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Juvenile White Wagtail (Motacilla alba). Teller, Alaska.

The experienced left me excited. I’ve found that the best way to deal with the hangover excitement of a great birding experience is to illustrate, so after the initial sighting of the adults in early July I took advantage of the next day of weather and painted a White Wagtail on the inset of my Nome 2016 sketch journal.

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White Wagtail (Motacilla alba) in the inset of a 2016 field season sketch book for birds of the Seward Peninsula, Alaska. 

Seeing a bird species for the first time, and one that is quite uncommon in North America at that, is the best of birding. Especially if it feels like its been a long time coming. To see the bird and gain a first hand account of its breeding habits, well that is something else. It has a context, and context is what makes my experiences fruitful. I love life histories of birds, especially regarding breeding. I consider this experience to be the example of the what I seek when I step out the door aimed at observing birdlife.

July 2016 in Nome, Alaska had some magic, or something. But it seems that it was a continuation of a theme that started in early May. I bet that if you were to ask anyone that traveled to Nome, AK in the summer of 2016 they would agree. It was special summer, and I can’t wait to hear reports of what the fall brings in the region.

Banding Nestling Gyrfalcons in Western Alaska

by Bryce W. Robinson

Gyrfalcon Nestlings

Photo 1. Gyrfalcon nestlings just after seeing their very first human being. One nestling is attempting to hide, while the other looks boldly into the eyes of the onlooking researcher.

The best part of working on a project focused on nesting Gyrfalcons is interacting with the nestlings. I can’t help but spend a moment or two to admire them each time I get one in my hands. They are young, yet full of personality and intelligence. I lose the ability to articulate the experience of dropping into a nest, and being the first human these nestlings have ever seen. Their response is remarkable, as they recognize me as an intruder and prepare to fight. There is, however, a certain degree of curiosity in their eyes. What impresses me most is their confidence, seen in their posture and stare.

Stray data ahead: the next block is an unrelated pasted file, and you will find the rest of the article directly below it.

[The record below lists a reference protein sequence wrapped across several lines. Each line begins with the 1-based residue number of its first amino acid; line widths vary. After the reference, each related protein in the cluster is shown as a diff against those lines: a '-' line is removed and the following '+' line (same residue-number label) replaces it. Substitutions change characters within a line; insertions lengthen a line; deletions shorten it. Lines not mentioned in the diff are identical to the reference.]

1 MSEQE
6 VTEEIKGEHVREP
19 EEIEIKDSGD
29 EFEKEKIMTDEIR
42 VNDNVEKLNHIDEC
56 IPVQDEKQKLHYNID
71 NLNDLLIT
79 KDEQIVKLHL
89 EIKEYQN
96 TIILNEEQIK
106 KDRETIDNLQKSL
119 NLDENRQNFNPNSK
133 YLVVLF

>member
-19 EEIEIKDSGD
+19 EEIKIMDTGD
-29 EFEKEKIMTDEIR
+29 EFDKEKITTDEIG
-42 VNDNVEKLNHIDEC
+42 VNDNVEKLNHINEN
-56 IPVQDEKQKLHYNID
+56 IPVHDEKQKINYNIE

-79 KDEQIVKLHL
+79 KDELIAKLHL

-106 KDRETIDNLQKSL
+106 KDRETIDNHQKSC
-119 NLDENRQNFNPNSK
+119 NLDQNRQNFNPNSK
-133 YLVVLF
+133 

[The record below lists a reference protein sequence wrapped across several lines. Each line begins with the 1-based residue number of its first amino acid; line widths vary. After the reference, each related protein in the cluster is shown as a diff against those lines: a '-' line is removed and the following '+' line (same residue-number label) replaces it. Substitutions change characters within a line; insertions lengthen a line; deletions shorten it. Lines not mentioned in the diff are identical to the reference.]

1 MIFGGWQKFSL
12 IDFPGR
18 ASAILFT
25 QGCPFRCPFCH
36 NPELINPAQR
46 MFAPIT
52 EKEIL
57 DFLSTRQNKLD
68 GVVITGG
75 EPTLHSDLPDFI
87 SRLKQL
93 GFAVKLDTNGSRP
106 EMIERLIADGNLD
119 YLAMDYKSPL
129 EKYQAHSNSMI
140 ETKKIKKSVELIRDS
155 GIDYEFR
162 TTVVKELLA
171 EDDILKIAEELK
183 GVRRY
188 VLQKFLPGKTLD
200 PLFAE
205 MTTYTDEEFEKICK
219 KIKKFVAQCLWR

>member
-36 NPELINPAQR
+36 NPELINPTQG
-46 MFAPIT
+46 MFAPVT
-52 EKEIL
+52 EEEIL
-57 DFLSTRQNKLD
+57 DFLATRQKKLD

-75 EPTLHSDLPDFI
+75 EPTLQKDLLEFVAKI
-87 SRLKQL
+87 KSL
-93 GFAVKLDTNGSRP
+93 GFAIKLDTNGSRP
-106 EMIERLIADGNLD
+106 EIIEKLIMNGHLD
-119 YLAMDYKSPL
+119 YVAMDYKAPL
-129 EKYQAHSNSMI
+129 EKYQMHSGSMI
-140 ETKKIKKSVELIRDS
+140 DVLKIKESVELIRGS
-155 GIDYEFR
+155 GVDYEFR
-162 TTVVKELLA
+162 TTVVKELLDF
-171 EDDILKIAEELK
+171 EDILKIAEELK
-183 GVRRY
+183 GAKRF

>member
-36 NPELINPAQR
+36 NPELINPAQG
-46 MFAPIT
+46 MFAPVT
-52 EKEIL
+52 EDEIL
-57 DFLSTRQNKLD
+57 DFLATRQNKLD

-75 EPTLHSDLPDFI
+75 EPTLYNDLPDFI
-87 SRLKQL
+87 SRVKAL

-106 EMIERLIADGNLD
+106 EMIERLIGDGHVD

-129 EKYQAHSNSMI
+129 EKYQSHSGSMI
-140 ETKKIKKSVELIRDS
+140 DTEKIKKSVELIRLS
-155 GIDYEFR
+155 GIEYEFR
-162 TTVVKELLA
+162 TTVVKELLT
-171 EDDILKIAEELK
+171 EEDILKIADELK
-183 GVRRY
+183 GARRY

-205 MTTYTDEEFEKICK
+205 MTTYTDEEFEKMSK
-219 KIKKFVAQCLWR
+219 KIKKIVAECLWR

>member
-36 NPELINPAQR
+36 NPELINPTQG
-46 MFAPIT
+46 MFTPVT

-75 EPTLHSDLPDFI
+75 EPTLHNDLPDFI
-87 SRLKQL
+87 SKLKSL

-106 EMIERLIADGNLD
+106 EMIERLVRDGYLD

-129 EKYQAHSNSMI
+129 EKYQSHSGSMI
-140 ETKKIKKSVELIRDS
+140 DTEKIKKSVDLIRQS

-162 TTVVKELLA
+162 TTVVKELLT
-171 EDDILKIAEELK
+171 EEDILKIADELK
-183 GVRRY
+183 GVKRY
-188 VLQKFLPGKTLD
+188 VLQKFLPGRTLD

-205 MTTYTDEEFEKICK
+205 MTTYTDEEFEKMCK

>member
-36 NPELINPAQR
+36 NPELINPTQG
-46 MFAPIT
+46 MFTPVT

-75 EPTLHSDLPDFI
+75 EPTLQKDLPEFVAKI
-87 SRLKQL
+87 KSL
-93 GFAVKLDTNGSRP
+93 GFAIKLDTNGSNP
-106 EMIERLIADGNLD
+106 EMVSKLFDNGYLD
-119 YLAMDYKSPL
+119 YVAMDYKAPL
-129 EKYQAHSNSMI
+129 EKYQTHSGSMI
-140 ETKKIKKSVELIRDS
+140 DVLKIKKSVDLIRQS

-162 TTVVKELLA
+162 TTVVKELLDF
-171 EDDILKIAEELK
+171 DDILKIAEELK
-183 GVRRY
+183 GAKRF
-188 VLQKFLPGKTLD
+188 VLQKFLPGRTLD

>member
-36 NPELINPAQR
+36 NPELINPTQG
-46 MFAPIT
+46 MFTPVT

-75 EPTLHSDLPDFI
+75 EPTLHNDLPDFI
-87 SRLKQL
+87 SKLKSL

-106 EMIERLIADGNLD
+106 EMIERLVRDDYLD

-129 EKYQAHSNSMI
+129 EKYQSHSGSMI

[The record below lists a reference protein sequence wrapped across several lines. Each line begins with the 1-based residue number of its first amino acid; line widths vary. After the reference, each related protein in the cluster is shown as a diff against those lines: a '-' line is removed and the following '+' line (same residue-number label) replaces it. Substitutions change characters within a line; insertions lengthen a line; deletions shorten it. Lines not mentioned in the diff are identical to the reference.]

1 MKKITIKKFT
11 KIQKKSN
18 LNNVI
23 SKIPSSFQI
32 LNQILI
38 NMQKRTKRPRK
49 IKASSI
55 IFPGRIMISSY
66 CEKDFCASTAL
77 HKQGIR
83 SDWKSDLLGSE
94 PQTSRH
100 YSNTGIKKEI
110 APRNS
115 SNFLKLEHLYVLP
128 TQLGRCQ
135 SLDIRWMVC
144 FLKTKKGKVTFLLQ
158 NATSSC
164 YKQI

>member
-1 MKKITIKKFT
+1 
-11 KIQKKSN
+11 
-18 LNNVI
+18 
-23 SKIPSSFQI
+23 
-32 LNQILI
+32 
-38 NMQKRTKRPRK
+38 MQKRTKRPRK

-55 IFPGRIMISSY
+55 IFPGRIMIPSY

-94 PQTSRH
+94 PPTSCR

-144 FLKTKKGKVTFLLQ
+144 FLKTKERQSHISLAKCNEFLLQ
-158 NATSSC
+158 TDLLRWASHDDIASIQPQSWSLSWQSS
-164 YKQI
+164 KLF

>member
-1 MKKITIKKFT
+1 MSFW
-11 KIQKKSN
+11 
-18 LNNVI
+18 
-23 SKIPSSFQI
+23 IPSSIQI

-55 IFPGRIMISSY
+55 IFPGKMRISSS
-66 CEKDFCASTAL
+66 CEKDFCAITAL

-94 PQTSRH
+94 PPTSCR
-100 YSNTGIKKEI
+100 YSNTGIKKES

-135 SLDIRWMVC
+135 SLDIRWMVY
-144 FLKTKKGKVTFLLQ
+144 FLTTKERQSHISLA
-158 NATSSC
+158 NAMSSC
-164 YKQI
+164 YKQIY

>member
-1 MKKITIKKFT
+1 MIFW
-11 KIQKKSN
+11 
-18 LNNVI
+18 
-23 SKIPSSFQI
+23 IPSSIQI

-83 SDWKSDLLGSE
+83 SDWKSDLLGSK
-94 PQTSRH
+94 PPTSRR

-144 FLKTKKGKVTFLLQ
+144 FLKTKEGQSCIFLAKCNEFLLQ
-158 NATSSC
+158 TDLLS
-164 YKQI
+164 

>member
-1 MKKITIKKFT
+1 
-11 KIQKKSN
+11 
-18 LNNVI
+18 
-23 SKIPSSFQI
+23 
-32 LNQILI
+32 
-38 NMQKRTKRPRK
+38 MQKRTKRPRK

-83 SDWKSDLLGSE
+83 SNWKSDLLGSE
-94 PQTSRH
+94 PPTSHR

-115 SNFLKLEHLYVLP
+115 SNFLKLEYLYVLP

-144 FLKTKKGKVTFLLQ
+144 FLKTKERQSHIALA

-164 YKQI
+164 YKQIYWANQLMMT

Female Gyrfalcon Nestling

Photo 2. A tenacious young female Gyrfalcon, age 25 days. She is full of fight and intelligence. This attitude will serve her well after she leaves the nest and needs to learn to hunt and kill to survive.

We schedule our second round of nest entries when the nestlings are 25 days old. At this point their legs have fully developed, so we can outfit them with aluminum USGS leg bands. These bands give them a unique identification number, so that if the bird is caught or found researchers can tell where the bird came from, and where it went.

Banding Gyrfalcon Nestlings

Photo 3. Crimping the “lock-on” band. Most Gyrfalcons take band size 7B. We put bands on the right leg, and crimp a metal fold-over to ensure this piece of leg jewelry stays with the bird for its entire life.

As the nestlings grow, they begin to realize the tools that evolution has provided them to hunt, kill, and defend themselves. When we enter the nests to band, the nestlings have developed into fighters. They bite, rip, and use their talons to lash at intruding researchers. Because of this newly developed tenacity, working with them takes its toll.

Part of the Work

Photo 4. A hand weathered by tenacious Gyrfalcon nestlings. This is part of the work. The young are held in a way that they are unable to bite the hands of the researcher, but they are intelligent and talented. Often, they figure a way to make us pay for the important data we collect.

It’s great to see youngsters that have so much fight. This aggressiveness will translate into behaviors necessary for their survival. Although the most aggressive young are not the most enjoyable to handle, it means the birds have what it takes to be a large falcon in the Arctic.

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Photo 5. Weighing a young Gyrfalcon. We weigh the nestlings to help calculate a general age, if unknown. Weight also helps us determine the health of the nestling.

Apart from banding, we have a number of other tasks to complete while handling the young. We take DNA samples, weights, wing and tail measurements to estimate age, and check for parasites. After each nestling receives its treatment, we switch out batteries and memory card in the nest camera. We will not come back to the nest until the young have left, so it’s important to make sure the camera continues taking data until the end.

So far, we’ve been to three of our twelve nests. Our hands have a lot more abuse ahead of them, but we are excited to continue nonetheless. More pictures and stories to come.

Thanks to Ellen Whittle for the photos of the work